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Why isn't this working for me... im running win7 x64. – James Sep 21 '14 at 0:25

In a situation like this the best approach is to try to open the document and detect failure. Trying to predict whether or not a file association is in place just leads to you reimplementing the shell execute APIs. It's very hard to get that exactly right and rather needless since they already exist!

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I agree this is the simplest. However, the one major issue with this approach, is that you have to somehow hide the document you're opening - you don't really want the user to see it. – zmbq Mar 2 '12 at 20:52
Thanks for the constructive comment. I'd prefer that approach as well. I cannot, for reasons I won't bore you with. The spec is very specific, and while I don't agree with the reasons, I do have a job to do. – Eric Burcham Mar 2 '12 at 20:53
@zmbq If you don't want the user to see the document then you simply refrain from opening it. – David Heffernan Mar 2 '12 at 20:53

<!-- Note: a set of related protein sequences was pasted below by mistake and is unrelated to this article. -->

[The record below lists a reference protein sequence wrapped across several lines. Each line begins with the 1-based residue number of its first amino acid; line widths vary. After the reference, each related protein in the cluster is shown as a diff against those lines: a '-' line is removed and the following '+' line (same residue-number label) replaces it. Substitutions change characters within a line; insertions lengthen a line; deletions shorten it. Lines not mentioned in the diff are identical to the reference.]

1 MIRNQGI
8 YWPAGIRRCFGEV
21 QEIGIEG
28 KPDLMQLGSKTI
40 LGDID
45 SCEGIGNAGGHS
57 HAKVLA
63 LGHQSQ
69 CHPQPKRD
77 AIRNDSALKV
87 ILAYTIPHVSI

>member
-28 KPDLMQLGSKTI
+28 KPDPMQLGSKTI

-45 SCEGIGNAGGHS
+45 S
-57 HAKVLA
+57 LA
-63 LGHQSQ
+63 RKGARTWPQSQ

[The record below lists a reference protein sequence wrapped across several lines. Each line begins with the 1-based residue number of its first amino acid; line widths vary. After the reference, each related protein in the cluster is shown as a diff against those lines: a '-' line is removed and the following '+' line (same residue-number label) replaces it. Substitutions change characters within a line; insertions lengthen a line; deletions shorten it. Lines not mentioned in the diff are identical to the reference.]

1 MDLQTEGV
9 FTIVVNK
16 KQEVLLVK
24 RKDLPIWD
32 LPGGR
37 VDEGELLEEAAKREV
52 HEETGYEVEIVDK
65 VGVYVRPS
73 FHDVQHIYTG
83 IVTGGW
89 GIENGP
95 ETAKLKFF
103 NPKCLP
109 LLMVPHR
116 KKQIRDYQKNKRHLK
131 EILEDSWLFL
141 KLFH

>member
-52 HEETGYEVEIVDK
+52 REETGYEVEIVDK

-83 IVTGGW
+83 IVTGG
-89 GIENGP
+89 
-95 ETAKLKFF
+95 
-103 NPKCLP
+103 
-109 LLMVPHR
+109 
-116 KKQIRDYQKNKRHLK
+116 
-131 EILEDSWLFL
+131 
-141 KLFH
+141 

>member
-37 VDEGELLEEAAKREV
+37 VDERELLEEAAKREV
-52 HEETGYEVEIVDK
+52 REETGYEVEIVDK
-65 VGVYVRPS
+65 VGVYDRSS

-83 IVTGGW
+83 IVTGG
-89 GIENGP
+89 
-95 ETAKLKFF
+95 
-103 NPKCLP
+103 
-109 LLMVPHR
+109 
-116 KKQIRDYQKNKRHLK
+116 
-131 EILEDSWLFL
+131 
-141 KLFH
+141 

I assumed OP had something else in mind than just open the file. If he doesn't, then sure - that's absolutely the way to go. – zmbq Mar 2 '12 at 20:55
@Eric Then you are into all sorts of registry reading fun. To do it well you'll need to look in both HKLM and HKCU. You'll need to watch out for the redirector on WOW64. You can get quite a reliable test here but you'll likely not manage a fool-proof 100% accurate reimplementation. Maybe that would be enough to satisfy the PHB. – David Heffernan Mar 2 '12 at 20:56

You will have too look at the registry to get that information.

You can follow from:


and it usually leads to something like HKEY_CLASSES_ROOT\extfile\Shell\Open\Command

and you will come to the command to open the file type.

Depending on what you are doing, it may be ideal to just ask for forgiveness ( that is, just open the file and see)

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Are you sure that's enough? Visual Studio some sort of voodoo magic, where .sln files have a different icon based on the Visual Studio version that created them. This is spooky, and probably not stored where you said. – zmbq Mar 2 '12 at 20:51